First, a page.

H1N1 racks up frequent flier miles

Analyzing global flights may help researchers track pandemics

H1N1 didn’t have a ticket to ride, but that didn’t stop the virus from tagging along on airplane trips around the world. Scientists report online June 29 in The New England Journal of Medicine that they’ve compared flight data with H1N1 influenza infections, and such flight patterns could help public health workers understand how pandemics extend their reach.

HOW H1N1 FLEW The numbers of passengers arriving from Mexico between March 1 and April 30, 2008, show which cities around the world may have been most vulnerable to H1N1 transmission. Of the 20 countries receiving the largest number of passengers from Mexico, 16 had cases of H1N1 by May 25, 2009. The New England Journal of Medicine ©2009

“If we can understand the laws and rules of how people move from place to place, we can understand how infectious diseases travel the world,” says study coauthor Kamran Khan of St. Michael’s Hospital in Toronto.

Khan and his colleagues obtained international flight data from March and April 2008 and lined up the data with H1N1 influenza infections the next year. Data from the early days of this year’s H1N1 flu outbreak were not available, but researchers think patterns are generally consistent from year to year.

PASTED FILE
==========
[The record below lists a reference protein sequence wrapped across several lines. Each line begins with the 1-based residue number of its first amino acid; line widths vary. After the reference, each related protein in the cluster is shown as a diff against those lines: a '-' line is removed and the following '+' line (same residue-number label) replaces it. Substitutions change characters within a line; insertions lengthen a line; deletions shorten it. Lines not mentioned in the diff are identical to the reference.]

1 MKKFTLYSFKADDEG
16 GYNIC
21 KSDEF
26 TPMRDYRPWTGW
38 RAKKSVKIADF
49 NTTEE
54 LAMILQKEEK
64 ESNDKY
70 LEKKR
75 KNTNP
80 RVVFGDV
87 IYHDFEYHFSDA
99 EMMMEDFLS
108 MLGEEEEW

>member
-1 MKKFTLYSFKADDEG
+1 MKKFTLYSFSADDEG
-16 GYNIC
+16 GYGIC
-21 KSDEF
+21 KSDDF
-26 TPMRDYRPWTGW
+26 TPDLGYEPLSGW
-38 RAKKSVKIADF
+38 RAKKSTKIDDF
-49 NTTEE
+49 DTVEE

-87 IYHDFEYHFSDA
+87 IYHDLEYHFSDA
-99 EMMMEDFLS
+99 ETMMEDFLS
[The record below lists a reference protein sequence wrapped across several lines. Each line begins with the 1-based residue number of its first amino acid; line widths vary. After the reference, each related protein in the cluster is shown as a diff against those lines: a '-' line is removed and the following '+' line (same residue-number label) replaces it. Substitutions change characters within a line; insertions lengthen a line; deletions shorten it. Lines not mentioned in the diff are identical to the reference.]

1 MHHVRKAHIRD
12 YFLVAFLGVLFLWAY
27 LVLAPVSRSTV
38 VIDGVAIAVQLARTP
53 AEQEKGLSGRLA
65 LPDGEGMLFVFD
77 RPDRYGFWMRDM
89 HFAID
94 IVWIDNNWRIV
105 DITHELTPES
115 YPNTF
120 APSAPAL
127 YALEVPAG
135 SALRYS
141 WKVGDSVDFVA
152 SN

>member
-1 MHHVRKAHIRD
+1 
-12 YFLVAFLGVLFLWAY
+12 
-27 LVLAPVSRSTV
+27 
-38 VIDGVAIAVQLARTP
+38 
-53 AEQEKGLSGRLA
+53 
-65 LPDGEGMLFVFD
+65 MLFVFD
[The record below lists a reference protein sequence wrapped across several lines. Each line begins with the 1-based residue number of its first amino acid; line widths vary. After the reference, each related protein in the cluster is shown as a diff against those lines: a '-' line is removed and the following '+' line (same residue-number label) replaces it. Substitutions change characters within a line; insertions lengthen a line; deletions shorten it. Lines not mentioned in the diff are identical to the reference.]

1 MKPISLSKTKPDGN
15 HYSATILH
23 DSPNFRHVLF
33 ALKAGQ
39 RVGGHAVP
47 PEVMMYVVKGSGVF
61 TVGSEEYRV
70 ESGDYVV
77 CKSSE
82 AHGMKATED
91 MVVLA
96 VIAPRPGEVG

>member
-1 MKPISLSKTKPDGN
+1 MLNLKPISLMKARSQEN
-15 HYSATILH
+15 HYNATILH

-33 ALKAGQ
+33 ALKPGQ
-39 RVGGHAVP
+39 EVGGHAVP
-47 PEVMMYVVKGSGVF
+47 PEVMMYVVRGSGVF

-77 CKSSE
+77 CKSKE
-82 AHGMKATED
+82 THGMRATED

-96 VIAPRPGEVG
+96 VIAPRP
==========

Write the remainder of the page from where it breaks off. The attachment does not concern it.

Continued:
Between March and April of 2008, a total of 2.35 million passengers flew from Mexico to cities around the world. Of the 20 countries with the most passengers arriving from Mexico, 16 had confirmed H1N1 cases associated with travel from Mexico by May 25, 2009. Countries receiving more than 1400 passengers from Mexico were at a much higher risk of importing the virus, the new analysis shows.

Although Khan expected to find travel patterns linked to flu spread, he says he was still surprised at how tight the connection was. “The correlation was very, very strong, and that really validates our approach,” he says. The researchers plan to study how travel patterns change after people become aware of an influenza outbreak. “The science and technology to take this kind of approach are here today,” he says. “This isn’t science fiction.”

Laura Sanders is the neuroscience writer. She holds a Ph.D. in molecular biology from the University of Southern California.

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